The relative importance of competing pathways for the formation of high-molecular-weight peroxides in the ozonolysis of organic aerosol particles
1Division of Engineering and Applied Sciences, Harvard University, Cambridge, MA 02138, USA
2Institute of Low Temperature Science, Hokkaido University, Sapporo, 060-0819, Japan
3Aerodyne Research, Inc., Billerica, MA 08121, USA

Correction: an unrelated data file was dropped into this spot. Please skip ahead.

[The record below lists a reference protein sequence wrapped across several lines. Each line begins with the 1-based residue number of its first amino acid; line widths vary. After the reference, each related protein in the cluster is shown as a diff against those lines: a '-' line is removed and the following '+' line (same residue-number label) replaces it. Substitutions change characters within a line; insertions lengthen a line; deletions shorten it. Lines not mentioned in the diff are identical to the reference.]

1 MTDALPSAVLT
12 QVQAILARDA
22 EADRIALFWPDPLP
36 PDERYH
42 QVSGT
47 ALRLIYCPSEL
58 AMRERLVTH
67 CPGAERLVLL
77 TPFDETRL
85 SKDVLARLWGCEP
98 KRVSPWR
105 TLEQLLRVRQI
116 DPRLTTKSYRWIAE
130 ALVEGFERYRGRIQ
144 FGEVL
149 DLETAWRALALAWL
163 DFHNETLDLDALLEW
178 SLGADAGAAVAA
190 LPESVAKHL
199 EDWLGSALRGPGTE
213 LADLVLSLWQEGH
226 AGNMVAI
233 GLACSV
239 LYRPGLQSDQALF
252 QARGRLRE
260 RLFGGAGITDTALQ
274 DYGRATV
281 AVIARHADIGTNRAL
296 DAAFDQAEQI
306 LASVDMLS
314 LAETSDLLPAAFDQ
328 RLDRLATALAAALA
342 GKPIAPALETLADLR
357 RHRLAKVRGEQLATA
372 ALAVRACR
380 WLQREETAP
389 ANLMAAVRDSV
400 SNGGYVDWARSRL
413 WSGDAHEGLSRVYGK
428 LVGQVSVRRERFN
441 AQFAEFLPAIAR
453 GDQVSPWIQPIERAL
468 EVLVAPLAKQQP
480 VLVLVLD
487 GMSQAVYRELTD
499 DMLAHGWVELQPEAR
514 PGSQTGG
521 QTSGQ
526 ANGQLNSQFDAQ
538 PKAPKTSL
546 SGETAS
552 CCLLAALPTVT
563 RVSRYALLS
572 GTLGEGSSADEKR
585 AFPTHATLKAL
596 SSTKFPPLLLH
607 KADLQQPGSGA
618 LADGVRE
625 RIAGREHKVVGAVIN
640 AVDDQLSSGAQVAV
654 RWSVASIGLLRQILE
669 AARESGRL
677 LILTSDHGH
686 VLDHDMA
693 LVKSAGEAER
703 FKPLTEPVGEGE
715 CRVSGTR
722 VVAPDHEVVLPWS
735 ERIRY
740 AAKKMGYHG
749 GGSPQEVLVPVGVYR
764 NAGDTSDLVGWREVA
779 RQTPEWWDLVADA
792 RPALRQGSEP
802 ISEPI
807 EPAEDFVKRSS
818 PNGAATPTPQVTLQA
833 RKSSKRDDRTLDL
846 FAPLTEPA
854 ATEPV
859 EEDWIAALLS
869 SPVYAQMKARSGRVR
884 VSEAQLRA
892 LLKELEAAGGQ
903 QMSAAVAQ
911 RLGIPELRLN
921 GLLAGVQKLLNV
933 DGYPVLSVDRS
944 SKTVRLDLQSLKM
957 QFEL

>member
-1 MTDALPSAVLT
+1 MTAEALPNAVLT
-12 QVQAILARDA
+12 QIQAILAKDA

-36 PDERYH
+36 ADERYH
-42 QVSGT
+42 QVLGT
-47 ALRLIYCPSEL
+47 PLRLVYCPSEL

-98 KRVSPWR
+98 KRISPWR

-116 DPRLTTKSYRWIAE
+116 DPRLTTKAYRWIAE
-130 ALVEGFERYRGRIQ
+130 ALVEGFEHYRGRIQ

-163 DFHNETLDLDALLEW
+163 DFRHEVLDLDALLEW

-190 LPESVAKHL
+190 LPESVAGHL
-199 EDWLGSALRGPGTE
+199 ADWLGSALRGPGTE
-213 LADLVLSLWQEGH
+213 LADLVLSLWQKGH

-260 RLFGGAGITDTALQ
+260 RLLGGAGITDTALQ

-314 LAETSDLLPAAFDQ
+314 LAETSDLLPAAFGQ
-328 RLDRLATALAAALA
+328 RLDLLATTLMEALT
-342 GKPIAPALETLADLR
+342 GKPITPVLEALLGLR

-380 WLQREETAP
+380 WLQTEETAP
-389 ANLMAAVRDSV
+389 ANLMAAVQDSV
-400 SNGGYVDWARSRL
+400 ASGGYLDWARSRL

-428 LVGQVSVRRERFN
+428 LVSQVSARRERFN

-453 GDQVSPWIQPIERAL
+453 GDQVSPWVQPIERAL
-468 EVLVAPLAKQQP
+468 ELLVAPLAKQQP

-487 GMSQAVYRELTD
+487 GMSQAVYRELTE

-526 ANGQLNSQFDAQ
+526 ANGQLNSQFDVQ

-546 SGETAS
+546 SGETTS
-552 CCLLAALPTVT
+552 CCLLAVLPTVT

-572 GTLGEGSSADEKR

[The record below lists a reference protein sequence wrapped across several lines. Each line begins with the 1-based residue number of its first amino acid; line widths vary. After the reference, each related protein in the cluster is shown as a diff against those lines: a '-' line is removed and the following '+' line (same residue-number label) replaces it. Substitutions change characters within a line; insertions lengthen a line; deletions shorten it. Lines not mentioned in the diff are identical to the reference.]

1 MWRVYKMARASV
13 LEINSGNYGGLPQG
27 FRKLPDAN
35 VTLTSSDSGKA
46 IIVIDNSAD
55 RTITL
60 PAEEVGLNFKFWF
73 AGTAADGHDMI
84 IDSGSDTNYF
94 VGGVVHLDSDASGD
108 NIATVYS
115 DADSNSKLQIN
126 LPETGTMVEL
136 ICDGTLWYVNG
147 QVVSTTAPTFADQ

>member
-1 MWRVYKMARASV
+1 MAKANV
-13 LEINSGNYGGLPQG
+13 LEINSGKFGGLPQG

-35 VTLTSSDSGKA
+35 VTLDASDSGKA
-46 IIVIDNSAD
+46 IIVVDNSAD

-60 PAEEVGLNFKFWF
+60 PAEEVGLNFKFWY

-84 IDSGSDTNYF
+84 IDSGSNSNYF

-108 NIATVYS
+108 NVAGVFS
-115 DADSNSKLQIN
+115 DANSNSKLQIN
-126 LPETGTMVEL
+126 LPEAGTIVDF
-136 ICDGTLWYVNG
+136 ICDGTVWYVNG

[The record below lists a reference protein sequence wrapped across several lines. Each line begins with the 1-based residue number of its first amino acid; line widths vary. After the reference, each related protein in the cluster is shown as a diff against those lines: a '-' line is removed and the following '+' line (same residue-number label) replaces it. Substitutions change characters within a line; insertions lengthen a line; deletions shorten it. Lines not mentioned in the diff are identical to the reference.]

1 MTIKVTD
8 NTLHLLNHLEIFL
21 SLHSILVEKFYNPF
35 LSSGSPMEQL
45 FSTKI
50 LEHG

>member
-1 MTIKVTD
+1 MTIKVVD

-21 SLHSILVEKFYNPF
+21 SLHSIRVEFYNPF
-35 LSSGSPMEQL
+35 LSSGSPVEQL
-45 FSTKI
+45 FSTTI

Abstract. High-molecular-weight (HMW) organic compounds are an important component of atmospheric particles, although their origins, possibly including in situ formation pathways, remain incompletely understood. This study investigates the formation of HMW organic peroxides through reactions involving stabilized Criegee intermediates (SCI's). The model system is methyl oleate (MO) mixed with dioctyl adipate (DOA) and myristic acid (MA) in submicron aerosol particles. Criegee intermediates are formed by the ozonolysis of the double bond in methyl oleate. An aerosol flow tube coupled to an Aerodyne quadrupole aerosol mass spectrometer is employed for the studies. The relative importance of different HMW organic peroxides, including secondary ozonides (SOZ's), α-acyloxyalkyl hydroperoxides and α-acyloxyalkyl alkyl peroxides (αAAHP-type compounds), diperoxides, and monoperoxide oligomers, is determined for the ozonolysis of different mixing mole fractions of MO in DOA and MA. Two SOZ's are identified as the HMW products of the ozonolysis of pure methyl oleate. Changes in the mobility and vacuum aerodynamic diameters of the particles indicate that up to 67% of the product mass remains in the particles, with the balance evaporating. In mixed particles, SOZ's form within an inert matrix of DOA to as low as 0.04 mole fraction MO. In comparison, in mixed particles of MO and MA, αAAHP-type compounds form in high yields for initial MO mole fractions under 0.5, suggesting that SCI's efficiently attack the carboxylic acid group of myristic acid. The reactions of SCI's with carboxylic acid groups to form αAAHP-type compounds therefore compete with those of SCI's with aldehydes to form SOZ's, provided that both types of functionalities are present at significant concentrations. The results suggest that SCI's formed by the ozonolysis of unsaturated organic molecules in atmospheric particles could lead to the transformation of carboxylic acids and other protic groups into HMW organic peroxides.